In 1997, the U.S. National Oceanic and Atmospheric Administration (NOAA) detected a strange noise in a remote part of the Pacific Ocean. After several repeated incidents, the sound vanished, never to be heard again. What did the bloop sound like? And what was behind the strange noise?
What was the Bloop?
The Bloop was a powerful, ultra-low frequency underwater sound. During the summer of 1997, it was detected several times by a hydrophone array in the Pacific Ocean, southwest of South America. After that summer, the sound never returned.
“[The Bloop] rises rapidly in frequency over about one minute and was of sufficient amplitude to be heard on multiple sensors, at a range of over 5,000 km.” ~ NOAA
Speculation about the Bloop’s origin continues to this day. Dr. Christopher Fox, who named the Bloop, doesn’t believe that it originated from humans or a geological event. In fact, he thinks it came from an animal due to the fact that “its signature is a rapid variation on frequency similar to that of sounds known to be made by marine beasts.” There’s just one problem with his theory. The Bloop was far louder than noises caused by any other ocean-based creature, including whales. So, whatever caused the Bloop is either bigger than a whale or far more efficient at generating sound.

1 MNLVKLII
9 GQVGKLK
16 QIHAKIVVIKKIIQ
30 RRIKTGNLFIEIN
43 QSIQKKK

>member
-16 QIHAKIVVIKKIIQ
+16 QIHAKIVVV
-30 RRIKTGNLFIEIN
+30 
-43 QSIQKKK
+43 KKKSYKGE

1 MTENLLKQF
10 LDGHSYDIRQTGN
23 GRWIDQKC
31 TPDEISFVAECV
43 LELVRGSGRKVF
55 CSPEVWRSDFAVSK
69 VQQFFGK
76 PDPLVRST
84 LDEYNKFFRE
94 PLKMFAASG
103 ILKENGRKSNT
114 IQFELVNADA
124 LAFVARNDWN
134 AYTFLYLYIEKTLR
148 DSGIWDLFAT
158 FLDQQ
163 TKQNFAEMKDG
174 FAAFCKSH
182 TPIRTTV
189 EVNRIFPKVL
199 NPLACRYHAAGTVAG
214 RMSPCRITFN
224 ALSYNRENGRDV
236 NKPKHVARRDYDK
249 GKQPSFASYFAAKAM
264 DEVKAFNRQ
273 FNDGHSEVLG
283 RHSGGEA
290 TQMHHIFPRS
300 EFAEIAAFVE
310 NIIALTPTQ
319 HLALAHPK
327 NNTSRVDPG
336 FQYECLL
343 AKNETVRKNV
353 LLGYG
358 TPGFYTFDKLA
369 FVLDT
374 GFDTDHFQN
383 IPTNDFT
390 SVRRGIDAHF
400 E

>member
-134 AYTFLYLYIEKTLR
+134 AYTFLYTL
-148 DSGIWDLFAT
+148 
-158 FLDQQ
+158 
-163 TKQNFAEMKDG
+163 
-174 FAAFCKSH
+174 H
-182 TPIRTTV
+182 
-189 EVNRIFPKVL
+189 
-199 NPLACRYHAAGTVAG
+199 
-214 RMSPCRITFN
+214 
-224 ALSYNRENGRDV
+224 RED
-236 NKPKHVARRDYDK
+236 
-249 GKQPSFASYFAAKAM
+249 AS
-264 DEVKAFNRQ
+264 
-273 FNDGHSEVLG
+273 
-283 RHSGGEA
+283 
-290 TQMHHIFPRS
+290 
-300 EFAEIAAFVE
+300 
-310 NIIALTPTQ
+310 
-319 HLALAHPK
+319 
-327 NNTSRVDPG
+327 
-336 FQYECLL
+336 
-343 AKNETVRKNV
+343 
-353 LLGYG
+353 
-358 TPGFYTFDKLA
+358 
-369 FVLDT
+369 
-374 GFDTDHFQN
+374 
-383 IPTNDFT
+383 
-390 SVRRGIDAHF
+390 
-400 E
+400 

Guerrilla Explorer’s Analysis
Is it possible that the Bloop was some sort of sea serpent, similar to the one reported by the 1840 voyage of the HMS Daedalus? It seems possible but until the Bloop decides to resurface again, the best we can do is speculate.